And then you’ve got these lovely oval mirrors which somehow expand the room through their reflection and their shape is echoed in the oval form of the card tables below them. And what’s lovely beacuse I suppose it’s that neoclassical which softens this earlier room in a way.

Its very fine and elegant that work and you’ve got the slightly bigger, blockier paneling of the Queen Anne type.

Absolutely! And I also love to combine circles and oval forms within rectangular spaces: it just somehow, as you say, softens the overall

feel. The grate was actually put in in the Regency period.

Just at the end of the 18th century probably and the club fender we found that as well.

Terribly smart! I think the colour’s so nice: What would you call that the colour of that? It’s almost a celadon green.

Yes – it’s really nice. It’s quite fresh and young.

These ducks are Japanese: Meiji period. And they’re silver gilt bronze.  Very, very finely cast and chased.

And what period is the Meiji period?

The beginning of the 20th century

They’re really the finest metalwork to have come out of Japan at the time and they’re courting each other! They’re courting each other yes! [laughter] In conversation!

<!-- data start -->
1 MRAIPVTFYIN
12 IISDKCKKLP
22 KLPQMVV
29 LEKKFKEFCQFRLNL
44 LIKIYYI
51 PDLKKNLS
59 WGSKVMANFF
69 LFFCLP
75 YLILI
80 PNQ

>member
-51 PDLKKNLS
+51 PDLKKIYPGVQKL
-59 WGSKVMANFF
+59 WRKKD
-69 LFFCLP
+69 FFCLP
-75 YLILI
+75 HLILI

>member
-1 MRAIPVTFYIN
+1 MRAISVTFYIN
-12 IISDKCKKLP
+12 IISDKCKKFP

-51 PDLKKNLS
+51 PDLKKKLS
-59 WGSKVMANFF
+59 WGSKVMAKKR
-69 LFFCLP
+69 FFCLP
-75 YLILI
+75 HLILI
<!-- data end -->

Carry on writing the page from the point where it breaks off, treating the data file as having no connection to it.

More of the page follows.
…And then you’ve got some

lovely maritime pictures going on here.

Yes, now these are hand coloured engravings from the 18th century and they’re the Royal Dockyards: Deptford, Shereness, Woolwich, Chatham, Plymouth and somehow the gold against the blue skies and the ebonised surroundings I mean they they really rather magical.

They glow – yes’ they’re lovely – and the light bounces off this gilt work here.

And if we move on through to this room – this is the dining room…

The paneling’s a bit plainer here: it’s no longer fielded and it hasn’t been recoloured with the secondary colour

So we’re in a cream painted room – but in a colour that’s absolutely right for the period.

Absolutely – and there’s this is lovely buffet niche here which as you filled with treasures!

I’m glad you think so! These are all pieces of Chelsea porcelain which date from in the middle of the 18th century.

The Chelsea porcelain factory, of course, was just a few hundred yards down the road and so the owner of the house was very keen to have some Chelsea porcelain here.

As they might have had at the time!